Unconsolidated - Coastal sedimentary basin
|Named Aquifers||Period||Water quality|
|Sand belts||Quaternary||The coastal sand belts form an aquifer recharged by direct rainfall infiltration. The aquifer is 25 m thick at Port Gentil. Transmissivity values range from 50 to 350 m²/day, with specific capacity values of between 50 and 75 m³/day/m - or borehole yields on the order of 2 to 3.5 m³/hour per metre of drawdown.
In some places freshwater fills the whole thickness of the aquifer; in others, it rests as a freshwater lens over salt water.
|Generally low mineral content (TDS 50 to 250 mg/l), and calcium bicarbonate to calcium/sodium chloride types. Often rich in organic matter and with high iron concentrations of up to 20 to 35 mg/l. In Port Gentil in 1974, despite production of 8000 m³/day, no sea water intrusion was observed.|
|'Cirques' series: Akosso (Pliocene) and N'Tchengue (Upper Miocene)||Tertiary||In the Mayumba region, boreholes tap the Pliocene sand strata at depths of up to 40 m and specific capacity values of 20 to 85 m³/day/m.||Generally calcium bicarbonate type and not highly mineralised.|
Sedimentary - Intergranular Flow
|Named Aquifers||Period||General Description||Water quality|
|Bateké plateaus||Tertiary||The soft sandstones with clay intercalations form a large, permeable aquifer. There is high direct recharge from rainfall - estimated at over 900 mm/year. The aquifer is drained by rivers flowing in steep sided valleys, which have low surface water flows, indicating high rates of groundwater flow of up to 2000 to 2500 m²/day/km².
Boreholes 100 m deep have shown sandstones at depths of 50 to 70 m with transmissivity values of around 70 m²/day, and specific capacity values of 15 to 240 m³/day/m.
|Typically low mineral content, with total dissolved solids of around 40 mg/l, and low pH of around 5.|
|Komadji series (Maastrichtian to Senonian); Sibang and Azilé series (Turonian); Red and Cap Lopez series (Cenomanian); Madiela series (Upper Albian to Upper Aptian);||Cretaceous: Maastrichtian to Upper Aptian||The upper Cretaceous series includes a wide range of sedimentary facies, including clays, marls, sandy marls and marly sandstones, argillaceous sandstones, calcareous sandstones, limestones, dolomites and possibly gypsum. These have variable groundwater potential depending on their lithology.
The sandstones of the Komadji series show a transmissivity value of around 10 m²/day and specific capacity of around 1 to 5 m³/day/m. Limestones in the series can be karstic and may have significantly higher groundwater potential.
Limestones and sandstones of the Siband and Azilé series are at least 500 m thick below Libreville. They have specific capacity values of around 30 m³/day/m and transmissivity values of around 90 m²/day.
The Red and Cap Lopez series are generally marly to sandy marl. Lagoonal strata can have a high gypsum content. The formations appear to have low permeability and groundwater potential.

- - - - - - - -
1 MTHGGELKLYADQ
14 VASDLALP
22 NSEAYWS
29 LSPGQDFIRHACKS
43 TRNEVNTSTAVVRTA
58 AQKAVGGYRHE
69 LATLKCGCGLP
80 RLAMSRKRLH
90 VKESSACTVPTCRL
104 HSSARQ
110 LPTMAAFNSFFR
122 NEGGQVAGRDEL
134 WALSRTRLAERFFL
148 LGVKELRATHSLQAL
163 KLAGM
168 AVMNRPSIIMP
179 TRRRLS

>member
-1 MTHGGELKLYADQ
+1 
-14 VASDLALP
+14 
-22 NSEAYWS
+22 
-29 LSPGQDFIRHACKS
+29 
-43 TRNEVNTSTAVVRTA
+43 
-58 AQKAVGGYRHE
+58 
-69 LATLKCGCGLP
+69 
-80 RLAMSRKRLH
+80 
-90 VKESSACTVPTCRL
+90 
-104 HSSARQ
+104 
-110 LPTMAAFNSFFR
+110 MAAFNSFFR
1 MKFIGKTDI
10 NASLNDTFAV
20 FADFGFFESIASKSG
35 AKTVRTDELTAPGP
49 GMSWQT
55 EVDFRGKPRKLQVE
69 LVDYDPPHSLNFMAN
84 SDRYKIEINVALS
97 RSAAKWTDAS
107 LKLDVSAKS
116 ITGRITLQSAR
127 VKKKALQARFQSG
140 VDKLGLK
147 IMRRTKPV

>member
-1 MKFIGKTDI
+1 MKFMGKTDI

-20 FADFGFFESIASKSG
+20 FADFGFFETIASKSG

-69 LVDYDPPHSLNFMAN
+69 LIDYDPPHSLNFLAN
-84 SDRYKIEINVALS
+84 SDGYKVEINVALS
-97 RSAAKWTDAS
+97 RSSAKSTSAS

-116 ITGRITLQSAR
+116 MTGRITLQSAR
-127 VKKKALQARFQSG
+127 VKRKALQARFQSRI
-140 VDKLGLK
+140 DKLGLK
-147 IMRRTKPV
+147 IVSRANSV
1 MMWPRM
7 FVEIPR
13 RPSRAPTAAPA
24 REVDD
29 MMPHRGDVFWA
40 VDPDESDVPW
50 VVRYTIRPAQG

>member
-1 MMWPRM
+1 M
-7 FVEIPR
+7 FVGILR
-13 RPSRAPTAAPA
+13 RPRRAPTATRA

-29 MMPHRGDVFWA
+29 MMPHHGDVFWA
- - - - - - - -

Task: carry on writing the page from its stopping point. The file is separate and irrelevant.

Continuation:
Sandstones, limestones and dolomites of the Madiela series appear to have low to moderate permeability. Boreholes 70 to 100 m deep had transmissivity values of around 6 to 8 m²/day.
|Groundwater in the Komadji series typically has total dissolved solids of less than 300 mg/l.
Groundwater in the Sibang and Azilé series is typically of sodium carbonate type, to sodium bicarbonate and sulphate. Total dissolved solids increase with depth: 200 to 300 mg/l down to 150 m depth, and 450 to 700 mg/l or greater at greater depths. Sulphate concentrations increase at depth, where this series overlies the older Cenomanian series which contains significant gypsum. Water in the lower Sibang series has a high fluoride concentration of up to 1.2 mg/l, related to phosphated strata.
Groundwater in the Madiela series has a total dissolved solids of 300 to 450 mg/l, and is of calcium carbonate type.
Sedimentary - Intergranular & Fracture Flow
|Named Aquifers||Period||General Description||Water quality|
|Vembo Shales; Gamba series; Remboué series; Kango series||Cretaceous: Upper Aptian to Neocomian||The Vembo shales are at least 110 m deep near Cocobeach, but are thought to have low permeability, with a recorded borehole yield of 5 m³/day.
Sandstones at least 175 m thick of the Gamba series have been identified below 25 to 50 m of Vembo Shales north of Ntoum, forming a confined aquifer with artesian groundwater levels in the lowest lying areas. Boreholes that tapped only the top 10 m of the series had a specific capacity of 10 m³/day/m.
Little is known of the groundwater potential of the Remboué series. Sandstones within the predominantly marl sequence may have potential.
The marly deposits of the Kango series are likely to have very low groundwater potential.
|Groundwater in the Gamba series is of calcium and magnesium bicarbonate type.|
|Ndombo series; Mvone series; Agaoula series;||Upper Jurassic to Permian||The Ndombo series forms a permeable fine-grained sandstone aquifer with conglomeratic intercalations. The highest groundwater potential is in the conglomerate strata and fractured zones. A specific capacity of around 22 m³/day/m and transmissivity of around 20 m²/day has been recorded. To achieve optimal productivity, boreholes need to be quite deep in order to penetrate the conglomeratic strata and/or a sufficient number of fractures. The aquifer receives abundant direct rainfall recharge. Southeast of Cocobeach, the sandstone aquifer becomes confined below Vembo Shales, and artesian conditions occur. Occasionally, artesian conditions of at least 5 m head also occur in the low areas of the plain, where the sandstone aquifer is overlain by tens of metres of clay.